Arrow-right Camera
The Spokesman-Review Newspaper

The Spokesman-Review Newspaper The Spokesman-Review

Spokane, Washington  Est. May 19, 1883
News >  Idaho

Mayor regrets storing drug pipes

Associated Press The Spokesman-Review

IDAHO FALLS, Idaho – The Idaho Falls mayor says it was a mistake to keep boxes of marijuana pipes and other drug paraphernalia – items left over from his career as a police officer – in a storage room of his home.

Mayor Jared Fuhriman, a former police lieutenant who coordinated drug abuse education and prevention programs, said he simply forgot the boxes were in his house and regrets not returning them to the police department.

The admission comes in the wake of the Aug. 12 arrest of Fuhriman’s 19-year-old son, Peyton, who was cited last week along with two friends for possession of drug paraphernalia with intent to use, a misdemeanor.

A police report states that one of the defendants, Aaron Badger, 18, told detectives the bong in their possession came from the mayor’s house.

“Frankly, I was sick about it,” Fuhriman told the Post-Register.

Fuhriman retired from the Idaho Falls Police Department in January 2006 after taking over as the city’s top elected official.

Part of his police duties involved leading the department’s Drug Abuse Resistance Education, or DARE, which included showing parents the variety of items used to smoke marijuana.

Fuhriman said he is uncertain whether the bong was part of his DARE inventory, but he acknowledged that the boxes containing at least 15 pipes and other paraphernalia were kept in a storage room.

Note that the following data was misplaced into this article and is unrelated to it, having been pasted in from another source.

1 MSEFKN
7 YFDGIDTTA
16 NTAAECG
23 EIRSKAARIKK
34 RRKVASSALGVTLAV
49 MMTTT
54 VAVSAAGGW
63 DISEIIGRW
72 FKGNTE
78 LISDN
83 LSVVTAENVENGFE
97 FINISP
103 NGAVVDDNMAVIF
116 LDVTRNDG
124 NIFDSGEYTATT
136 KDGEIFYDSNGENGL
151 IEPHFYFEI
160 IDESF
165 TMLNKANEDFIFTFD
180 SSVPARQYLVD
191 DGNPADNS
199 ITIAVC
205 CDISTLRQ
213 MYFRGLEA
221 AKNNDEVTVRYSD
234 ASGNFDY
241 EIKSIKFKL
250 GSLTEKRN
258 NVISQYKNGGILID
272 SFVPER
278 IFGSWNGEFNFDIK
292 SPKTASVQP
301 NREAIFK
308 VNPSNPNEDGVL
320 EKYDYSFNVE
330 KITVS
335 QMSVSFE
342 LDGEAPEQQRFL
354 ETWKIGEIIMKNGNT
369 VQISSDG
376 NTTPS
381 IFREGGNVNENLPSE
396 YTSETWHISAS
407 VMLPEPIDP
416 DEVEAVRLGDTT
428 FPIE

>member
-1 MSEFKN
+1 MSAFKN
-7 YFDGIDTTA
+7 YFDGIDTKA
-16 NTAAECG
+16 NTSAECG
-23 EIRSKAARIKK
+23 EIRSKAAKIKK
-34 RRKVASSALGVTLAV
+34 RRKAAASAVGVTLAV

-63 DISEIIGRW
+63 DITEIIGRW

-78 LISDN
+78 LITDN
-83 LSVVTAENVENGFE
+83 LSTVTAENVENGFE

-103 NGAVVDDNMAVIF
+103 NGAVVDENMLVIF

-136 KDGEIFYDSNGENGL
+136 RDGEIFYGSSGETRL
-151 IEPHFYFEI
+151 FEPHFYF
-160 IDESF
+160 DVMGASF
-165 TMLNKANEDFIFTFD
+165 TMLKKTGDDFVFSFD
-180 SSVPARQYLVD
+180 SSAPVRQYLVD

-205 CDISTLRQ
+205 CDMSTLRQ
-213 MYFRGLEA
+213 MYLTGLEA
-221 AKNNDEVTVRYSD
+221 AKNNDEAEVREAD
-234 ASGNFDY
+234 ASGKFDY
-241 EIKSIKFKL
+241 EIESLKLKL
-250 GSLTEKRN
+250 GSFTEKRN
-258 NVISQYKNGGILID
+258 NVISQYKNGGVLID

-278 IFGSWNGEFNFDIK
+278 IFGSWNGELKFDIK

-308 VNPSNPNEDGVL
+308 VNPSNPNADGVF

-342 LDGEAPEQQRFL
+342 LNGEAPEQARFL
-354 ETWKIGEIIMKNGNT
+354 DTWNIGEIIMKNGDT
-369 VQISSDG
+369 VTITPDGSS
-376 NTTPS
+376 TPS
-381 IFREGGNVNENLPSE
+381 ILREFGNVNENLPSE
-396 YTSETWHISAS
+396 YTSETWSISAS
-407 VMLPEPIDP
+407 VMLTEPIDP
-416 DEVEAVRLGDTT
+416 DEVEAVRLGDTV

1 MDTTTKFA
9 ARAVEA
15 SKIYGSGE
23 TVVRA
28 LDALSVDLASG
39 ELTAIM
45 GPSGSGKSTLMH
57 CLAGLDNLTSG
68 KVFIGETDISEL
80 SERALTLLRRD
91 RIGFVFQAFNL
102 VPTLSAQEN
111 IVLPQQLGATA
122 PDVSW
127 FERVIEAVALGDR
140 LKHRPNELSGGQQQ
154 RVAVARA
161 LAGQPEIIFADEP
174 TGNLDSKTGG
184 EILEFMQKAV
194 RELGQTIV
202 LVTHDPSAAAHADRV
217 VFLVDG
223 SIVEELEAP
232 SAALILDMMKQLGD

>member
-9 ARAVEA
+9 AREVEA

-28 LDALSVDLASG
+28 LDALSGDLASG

He said he hasn’t given a DARE presentation for at least two years.

“It was an error on my part, and I’m going to take full responsibility for it,” he said.

Bonneville County Prosecutor Dane Watkins said the mayor will not face criminal charges because the items were kept for educational purposes. Watkins said he made the decision after consulting with the Idaho attorney general’s office.

“I’m certain that we wouldn’t be able to meet any burden on a criminal matter,” said Watkins. “To get to that intent element, it really has to encompass some other evidence to suggest that it’s being used for (smoking).”

After the Aug. 12 arrest, Police Chief J. Kent Livsey called Fuhriman, asking him to return the boxes.

Fuhriman complied and police say the items will be destroyed.

The Spokesman-Review Newspaper

Local journalism is essential.

Give directly to The Spokesman-Review's Northwest Passages community forums series -- which helps to offset the costs of several reporter and editor positions at the newspaper -- by using the easy options below. Gifts processed in this system are not tax deductible, but are predominately used to help meet the local financial requirements needed to receive national matching-grant funds.

Active Person

Subscribe now to get breaking news alerts in your email inbox

Get breaking news delivered to your inbox as it happens.